Tuesday, 10 August 2010
My favourite PYO, Strawberries fresh from the plant are sweet, juicy and almost universally loved. They taste fantastic as they are, but once you get them home there are so many different ways you can tart them up a bit – serve with cream or ice cream, make a fresh fruit salad, even make your own jam.
Strawberries contain more vitamin C than orange juice, which is good news for both your physical and mental health. Vitamin C is essential for a healthy immune system, but few people realise that it is also needed for a healthy mind too. A lack of vitamin C has been found to be associated with a number of mental health problems including depression.
Like all fruits, Strawberries also contain loads of other essential vitamins and minerals as well as lots of water. And don’t forget, they also taste delicious while only having very few calories per serving – so a great choice for snacking on this summer!
Thursday, 25 February 2010
They have many health benefits, which include:
- They are high in fibre, which helps you stay feeling full for longer, and speeds up the rate at which food moves through your body.
- They are a good source of protein, as most vegetarians already know, which is essential ofr all cells in the body, including the chemicals which affect your mood and mental health
- They are also a good source of essential fatty acids (good fats) which are really important for good mental health
- They contain a wide variety of vitamins and minerals (which varies between different varieties) - these include several of the B vitamins, vitamin E and Selenium.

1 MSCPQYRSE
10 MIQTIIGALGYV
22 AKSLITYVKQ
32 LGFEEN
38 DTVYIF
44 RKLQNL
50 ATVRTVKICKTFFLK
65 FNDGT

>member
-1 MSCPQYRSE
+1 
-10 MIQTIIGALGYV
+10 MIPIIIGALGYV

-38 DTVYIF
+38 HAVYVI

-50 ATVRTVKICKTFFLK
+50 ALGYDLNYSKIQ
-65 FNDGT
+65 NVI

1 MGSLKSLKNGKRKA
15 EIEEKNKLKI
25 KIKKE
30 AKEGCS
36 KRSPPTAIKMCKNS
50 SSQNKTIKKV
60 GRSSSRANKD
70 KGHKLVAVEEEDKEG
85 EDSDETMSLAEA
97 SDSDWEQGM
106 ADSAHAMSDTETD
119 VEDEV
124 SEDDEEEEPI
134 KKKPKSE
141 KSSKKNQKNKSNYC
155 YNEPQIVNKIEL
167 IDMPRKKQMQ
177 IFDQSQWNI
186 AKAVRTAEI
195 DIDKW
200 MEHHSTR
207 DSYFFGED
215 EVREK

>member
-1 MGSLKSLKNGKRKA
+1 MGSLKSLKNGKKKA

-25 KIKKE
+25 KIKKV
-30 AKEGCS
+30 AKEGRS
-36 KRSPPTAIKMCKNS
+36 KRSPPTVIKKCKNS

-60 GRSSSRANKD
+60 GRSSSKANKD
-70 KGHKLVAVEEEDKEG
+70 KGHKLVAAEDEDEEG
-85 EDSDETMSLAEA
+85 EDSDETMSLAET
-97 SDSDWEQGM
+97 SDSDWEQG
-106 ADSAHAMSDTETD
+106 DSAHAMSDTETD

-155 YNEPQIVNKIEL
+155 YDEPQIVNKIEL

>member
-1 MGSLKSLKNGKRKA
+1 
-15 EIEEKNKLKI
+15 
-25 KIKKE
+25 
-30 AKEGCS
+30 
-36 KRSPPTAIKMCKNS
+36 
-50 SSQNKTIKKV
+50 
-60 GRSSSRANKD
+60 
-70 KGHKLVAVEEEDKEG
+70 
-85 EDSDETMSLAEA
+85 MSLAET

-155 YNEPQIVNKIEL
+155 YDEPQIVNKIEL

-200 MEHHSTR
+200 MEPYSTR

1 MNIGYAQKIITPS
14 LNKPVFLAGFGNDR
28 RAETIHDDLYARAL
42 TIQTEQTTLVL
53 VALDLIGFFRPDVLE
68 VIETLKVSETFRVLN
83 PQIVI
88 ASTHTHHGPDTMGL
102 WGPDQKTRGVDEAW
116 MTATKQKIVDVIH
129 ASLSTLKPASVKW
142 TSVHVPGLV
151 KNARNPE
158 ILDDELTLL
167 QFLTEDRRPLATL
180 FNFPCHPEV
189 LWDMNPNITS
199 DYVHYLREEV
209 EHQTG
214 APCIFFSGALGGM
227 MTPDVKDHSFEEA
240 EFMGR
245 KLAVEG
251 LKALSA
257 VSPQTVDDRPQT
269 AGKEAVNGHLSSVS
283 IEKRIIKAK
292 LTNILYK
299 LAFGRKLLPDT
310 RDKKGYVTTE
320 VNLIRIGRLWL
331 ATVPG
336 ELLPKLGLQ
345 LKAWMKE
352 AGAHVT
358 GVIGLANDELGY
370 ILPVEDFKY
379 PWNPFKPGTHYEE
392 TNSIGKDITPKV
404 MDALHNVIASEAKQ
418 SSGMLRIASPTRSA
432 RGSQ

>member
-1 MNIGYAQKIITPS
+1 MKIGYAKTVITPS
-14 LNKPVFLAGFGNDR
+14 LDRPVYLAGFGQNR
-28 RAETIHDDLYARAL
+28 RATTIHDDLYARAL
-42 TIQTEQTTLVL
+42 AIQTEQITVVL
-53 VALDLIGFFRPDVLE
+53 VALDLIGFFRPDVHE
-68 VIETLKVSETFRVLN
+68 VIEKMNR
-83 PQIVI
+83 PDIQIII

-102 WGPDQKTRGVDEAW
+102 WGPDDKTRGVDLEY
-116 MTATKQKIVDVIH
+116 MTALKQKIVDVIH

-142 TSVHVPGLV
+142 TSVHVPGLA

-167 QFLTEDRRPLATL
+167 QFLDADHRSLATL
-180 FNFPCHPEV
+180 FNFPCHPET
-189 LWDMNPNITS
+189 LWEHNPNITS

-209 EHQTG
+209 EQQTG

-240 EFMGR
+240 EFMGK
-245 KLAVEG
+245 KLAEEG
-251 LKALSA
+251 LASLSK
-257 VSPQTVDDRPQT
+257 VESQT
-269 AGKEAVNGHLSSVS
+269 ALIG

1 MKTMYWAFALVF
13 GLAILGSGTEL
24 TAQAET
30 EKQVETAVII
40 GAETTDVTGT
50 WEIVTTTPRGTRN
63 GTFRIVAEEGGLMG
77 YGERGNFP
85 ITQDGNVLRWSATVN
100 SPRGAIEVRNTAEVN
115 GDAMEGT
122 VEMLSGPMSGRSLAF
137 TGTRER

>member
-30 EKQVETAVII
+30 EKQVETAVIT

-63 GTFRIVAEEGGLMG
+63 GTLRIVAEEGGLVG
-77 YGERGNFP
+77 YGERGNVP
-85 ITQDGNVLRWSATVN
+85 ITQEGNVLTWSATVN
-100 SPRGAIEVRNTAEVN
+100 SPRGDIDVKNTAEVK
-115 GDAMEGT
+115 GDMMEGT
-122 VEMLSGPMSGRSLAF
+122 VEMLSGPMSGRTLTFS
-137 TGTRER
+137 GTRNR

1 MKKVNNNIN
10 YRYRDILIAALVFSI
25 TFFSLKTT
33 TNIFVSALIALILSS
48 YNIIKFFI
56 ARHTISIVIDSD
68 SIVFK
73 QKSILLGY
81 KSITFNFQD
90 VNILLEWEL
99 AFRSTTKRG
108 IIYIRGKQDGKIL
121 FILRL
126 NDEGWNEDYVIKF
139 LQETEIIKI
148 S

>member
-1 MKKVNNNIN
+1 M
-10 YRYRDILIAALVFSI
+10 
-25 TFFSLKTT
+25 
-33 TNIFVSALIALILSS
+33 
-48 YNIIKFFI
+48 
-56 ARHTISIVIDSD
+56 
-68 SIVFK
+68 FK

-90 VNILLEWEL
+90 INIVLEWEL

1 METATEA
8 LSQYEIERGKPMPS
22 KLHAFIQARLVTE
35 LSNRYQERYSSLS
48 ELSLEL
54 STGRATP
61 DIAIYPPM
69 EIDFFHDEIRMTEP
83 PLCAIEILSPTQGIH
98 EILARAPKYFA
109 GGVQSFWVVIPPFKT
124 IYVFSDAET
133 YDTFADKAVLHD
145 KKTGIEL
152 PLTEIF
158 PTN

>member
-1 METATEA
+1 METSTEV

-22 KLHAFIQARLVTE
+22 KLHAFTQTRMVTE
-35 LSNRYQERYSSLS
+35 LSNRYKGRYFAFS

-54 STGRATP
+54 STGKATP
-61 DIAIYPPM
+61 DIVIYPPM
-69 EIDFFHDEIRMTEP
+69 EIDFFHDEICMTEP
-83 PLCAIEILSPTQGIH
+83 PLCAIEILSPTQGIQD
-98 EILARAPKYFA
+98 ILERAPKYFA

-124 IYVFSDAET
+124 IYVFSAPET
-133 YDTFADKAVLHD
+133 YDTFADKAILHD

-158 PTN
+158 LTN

As the amount of nutrients varies between varieties of nuts, a good way to get a good balance is to eat an assortment of mixed nuts (and seeds, I will cover these in another post). Unsalted are best.
I will be covering all the different vitamins and minerals and their health benefits in further articles if you would like to know more.
Monday, 22 February 2010
The feel-good brain chemical Serotonin and Melatonin, which helps you sleep, both require tryptophan. So in order to boost production of both, hopefully lifting your mood and helping with sleeping problems such as insomnia, it makes sense to eat foods with lots of tryptophan in them.
One of the problems with amino acids is that they compete with each other to be absorbed by the body. So the best way to incorporate tryptophan-rich foods is with a meal containing lots of carbohydrates rather than proteins.